SC Senators Pass Bill Allowing Open Gun Carry With a Permit
COLUMBIA, S.C. (AP) — South Carolina senators approved a bill Thursday allowing people with concealed weapons permits to carry their guns in the open.
The Senate voted 28-16 on Thursday on the so-called open carry bill after about a dozen hours of debate spanning three days.
The vote allowed Republican senators to bookend a pair of legislative wins during the 2021 session that conservatives have been unable to obtain for years — a bill outlawing nearly all abortions was finally passed by the Senate in January. It became law in February but isn't being enforced because of a lawsuit.
Republicans gained three Senate seats in the November election and have a 30-16 advantage in the body.
The proposal allows so-called open carryof guns for people who undergo training and background checks to carry guns hidden under a jacket or other clothing.
Senators made changes to the bill. One lowered the number of bullets to 25 that someone must fire at a target in an accuracy test to get a permit. It is now 50 shots. Supporters of the amendment said the lack of ammunition recently makes it harder to find enough bullets.
Other changes included eliminating the $50 fee the State Law Enforcement Division charges to get a permit and reducing the number of days that court clerks have to report any charge or other issue that could revoke a permit to the state police to five days. It is currently 30 days.
The bill heads back to the House which passed it in March. If the members approve the Senate changes, it heads to the governor. If they don't, then a small group of lawmakers will try to work out the differences.
Thursday's debate began with Sen. Marlon Kimpson reminding senators he has been pushing his own gun bill for five years without success.
The Democrat from Charleston wants to close a loophole that allowed the shooter in the Charleston church massacre in his district in 2015 to get his gun despite a pending drug charge that might have scuttled the sale.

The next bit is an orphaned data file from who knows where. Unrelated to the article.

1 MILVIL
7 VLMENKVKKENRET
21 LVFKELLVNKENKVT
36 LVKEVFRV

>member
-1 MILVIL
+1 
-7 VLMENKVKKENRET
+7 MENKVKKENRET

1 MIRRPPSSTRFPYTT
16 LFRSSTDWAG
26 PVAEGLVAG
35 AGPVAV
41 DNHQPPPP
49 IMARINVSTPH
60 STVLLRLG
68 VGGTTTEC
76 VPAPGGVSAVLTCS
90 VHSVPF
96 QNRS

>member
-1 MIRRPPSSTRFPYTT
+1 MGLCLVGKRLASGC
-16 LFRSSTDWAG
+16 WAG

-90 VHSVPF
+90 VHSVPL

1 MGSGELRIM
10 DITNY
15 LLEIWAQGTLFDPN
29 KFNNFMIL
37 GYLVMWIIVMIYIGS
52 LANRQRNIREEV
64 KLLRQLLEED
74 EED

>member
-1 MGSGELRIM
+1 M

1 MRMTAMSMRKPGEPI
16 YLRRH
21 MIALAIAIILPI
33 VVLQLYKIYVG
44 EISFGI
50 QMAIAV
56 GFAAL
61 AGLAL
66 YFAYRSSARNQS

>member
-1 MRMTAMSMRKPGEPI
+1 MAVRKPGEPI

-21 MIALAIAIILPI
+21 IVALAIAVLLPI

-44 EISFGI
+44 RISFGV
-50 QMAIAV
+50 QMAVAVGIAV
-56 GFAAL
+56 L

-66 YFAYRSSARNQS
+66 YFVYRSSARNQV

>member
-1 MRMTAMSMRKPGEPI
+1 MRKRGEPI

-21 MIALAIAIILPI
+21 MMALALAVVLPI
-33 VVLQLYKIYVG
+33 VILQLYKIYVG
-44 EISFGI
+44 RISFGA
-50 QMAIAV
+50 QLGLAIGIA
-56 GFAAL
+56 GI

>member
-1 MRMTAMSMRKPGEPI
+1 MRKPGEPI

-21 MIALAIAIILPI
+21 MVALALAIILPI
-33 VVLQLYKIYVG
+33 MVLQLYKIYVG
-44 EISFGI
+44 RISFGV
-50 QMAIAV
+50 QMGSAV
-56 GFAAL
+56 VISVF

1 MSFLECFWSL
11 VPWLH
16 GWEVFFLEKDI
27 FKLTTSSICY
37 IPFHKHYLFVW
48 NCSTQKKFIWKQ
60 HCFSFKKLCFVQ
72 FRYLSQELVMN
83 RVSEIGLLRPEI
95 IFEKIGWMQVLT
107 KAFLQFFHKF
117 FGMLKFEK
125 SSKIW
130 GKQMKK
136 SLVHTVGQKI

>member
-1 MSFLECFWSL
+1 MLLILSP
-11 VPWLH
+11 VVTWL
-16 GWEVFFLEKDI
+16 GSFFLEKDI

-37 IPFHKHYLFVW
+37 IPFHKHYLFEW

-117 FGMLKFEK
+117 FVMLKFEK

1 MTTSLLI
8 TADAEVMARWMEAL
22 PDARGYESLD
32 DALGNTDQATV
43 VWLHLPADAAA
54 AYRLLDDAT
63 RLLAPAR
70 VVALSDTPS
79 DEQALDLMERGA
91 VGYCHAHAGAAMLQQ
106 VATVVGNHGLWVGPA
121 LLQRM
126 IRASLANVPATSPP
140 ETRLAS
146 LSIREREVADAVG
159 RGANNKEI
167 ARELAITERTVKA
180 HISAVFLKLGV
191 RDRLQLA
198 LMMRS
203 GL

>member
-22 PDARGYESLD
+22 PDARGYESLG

The person doing the background check called the wrong police agency looking for details on the charge and because they didn't respond in three days, the gun was sold.
Kimpson's proposals were all ruled not relevant to the bill and tossed out.
Kimpson said he wouldn't stop fighting to close the co-called “Charleston Loophole"' and to fight against the expansion of who can carry guns and where and how they can be carried.
“Carrying firearms visibly in public is a dangerous, dangerous public policy that makes it more likely that disagreements will turn violent,” Kimpson said.
Another amendment that failed on a 30-14 vote would have allowed people with a permit to take a gun into the Statehouse.
“I know we get license plates and parking places and honorables. We should be subjected to the same risk we ask our constituents to be subjected to,” said Rep. Dick Harpootlian, a Democrat from Columbia.
An amendment sponsored by Republican Rep. Josh Kimbrell of Spartanburg would have allowed guns to be carried in public buildings by employees and in the Statehouse by anyone.
“I wouldn’t want to reserve something for myself that I didn’t reserve for my constituents," said Sen. Danny Verdin, a Republican from Laurens.
The proposal was rejected on a 31-13 vote with several Republicans joining Democrats who said the Statehouse is not like a grocery store or other public space and allowing people with guns into the capitol and legislative office buildings would be a security nightmare.
“The people at Bi-Lo don’t raise people’s taxes," said Sen. Darrell Jackson, a Democrat from Hopkins.
Opponents of the open carry bill include a number of current law enforcement leaders, including State Law Enforcement Division Chief Mark Keel, and the police chiefs and sheriffs in some of the state’s largest population centers.
South Carolina is one of only five states without some type of open carry law, joining atypical partners such as California, Florida, Illinois and New York.
The House earlier this year passed both the open carry bill and a separate bill allowing anyone who can legally own a gun to carry it in public with no permit. Senators rejected changing the bill to that language Wednesday. ___
Follow Jeffrey Collins on Twitter at https://twitter.com/JSCollinsAP.